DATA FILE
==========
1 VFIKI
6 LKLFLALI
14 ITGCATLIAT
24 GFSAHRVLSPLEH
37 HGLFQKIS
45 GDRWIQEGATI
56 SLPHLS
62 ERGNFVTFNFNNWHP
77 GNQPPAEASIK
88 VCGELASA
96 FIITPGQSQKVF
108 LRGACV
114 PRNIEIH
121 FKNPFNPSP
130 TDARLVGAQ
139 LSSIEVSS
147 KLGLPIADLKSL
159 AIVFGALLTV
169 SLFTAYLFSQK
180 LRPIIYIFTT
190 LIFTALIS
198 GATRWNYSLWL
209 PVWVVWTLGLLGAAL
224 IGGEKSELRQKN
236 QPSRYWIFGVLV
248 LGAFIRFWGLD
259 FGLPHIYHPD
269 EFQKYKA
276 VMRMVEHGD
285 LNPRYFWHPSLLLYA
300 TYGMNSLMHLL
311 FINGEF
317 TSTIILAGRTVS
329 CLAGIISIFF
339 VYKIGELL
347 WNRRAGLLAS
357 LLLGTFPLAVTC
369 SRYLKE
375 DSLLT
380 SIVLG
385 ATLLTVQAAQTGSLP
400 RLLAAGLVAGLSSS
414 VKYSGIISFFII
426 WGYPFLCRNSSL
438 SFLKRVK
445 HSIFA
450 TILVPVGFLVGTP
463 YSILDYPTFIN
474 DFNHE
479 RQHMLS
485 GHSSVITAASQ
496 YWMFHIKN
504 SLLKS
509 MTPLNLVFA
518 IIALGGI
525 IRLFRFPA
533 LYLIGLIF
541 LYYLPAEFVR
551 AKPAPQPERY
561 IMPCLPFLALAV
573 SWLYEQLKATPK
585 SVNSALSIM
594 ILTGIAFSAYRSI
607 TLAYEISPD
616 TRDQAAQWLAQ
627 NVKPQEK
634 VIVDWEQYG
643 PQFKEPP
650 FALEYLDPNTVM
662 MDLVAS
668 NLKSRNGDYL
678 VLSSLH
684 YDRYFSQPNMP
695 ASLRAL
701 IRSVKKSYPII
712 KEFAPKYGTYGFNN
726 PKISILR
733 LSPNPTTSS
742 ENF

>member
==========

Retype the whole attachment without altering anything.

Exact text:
1 VFIKI
6 LKLFLALI
14 ITGCATLIAT
24 GFSAHRVLSPLEH
37 HGLFQKIS
45 GDRWIQEGATI
56 SLPHLS
62 ERGNFVTFNFNNWHP
77 GNQPPAEASIK
88 VCGELASA
96 FIITPGQSQKVF
108 LRGACV
114 PRNIEIH
121 FKNPFNPSP
130 TDARLVGAQ
139 LSSIEVSS
147 KLGLPIADLKSL
159 AIVFGALLTV
169 SLFTAYLFSQK
180 LRPIIYIFTT
190 LIFTALIS
198 GATRWNYSLWL
209 PVWVVWTLGLLGAAL
224 IGGEKSELRQKN
236 QPSRYWIFGVLV
248 LGAFIRFWGLD
259 FGLPHIYHPD
269 EFQKYKA
276 VMRMVEHGD
285 LNPRYFWHPSLLLYA
300 TYGMNSLMHLL
311 FINGEF
317 TSTIILAGRTVS
329 CLAGIISIFF
339 VYKIGELL
347 WNRRAGLLAS
357 LLLGTFPLAVTC
369 SRYLKE
375 DSLLT
380 SIVLG
385 ATLLTVQAAQTGSLP
400 RLLAAGLVAGLSSS
414 VKYSGIISFFII
426 WGYPFLCRNSSL
438 SFLKRVK
445 HSIFA
450 TILVPVGFLVGTP
463 YSILDYPTFIN
474 DFNHE
479 RQHMLS
485 GHSSVITAASQ
496 YWMFHIKN
504 SLLKS
509 MTPLNLVFA
518 IIALGGI
525 IRLFRFPA
533 LYLIGLIF
541 LYYLPAEFVR
551 AKPAPQPERY
561 IMPCLPFLALAV
573 SWLYEQLKATPK
585 SVNSALSIM
594 ILTGIAFSAYRSI
607 TLAYEISPD
616 TRDQAAQWLAQ
627 NVKPQEK
634 VIVDWEQYG
643 PQFKEPP
650 FALEYLDPNTVM
662 MDLVAS
668 NLKSRNGDYL
678 VLSSLH
684 YDRYFSQPNMP
695 ASLRAL
701 IRSVKKSYPII
712 KEFAPKYGTYGFNN
726 PKISILR
733 LSPNPTTSS
742 ENF

>member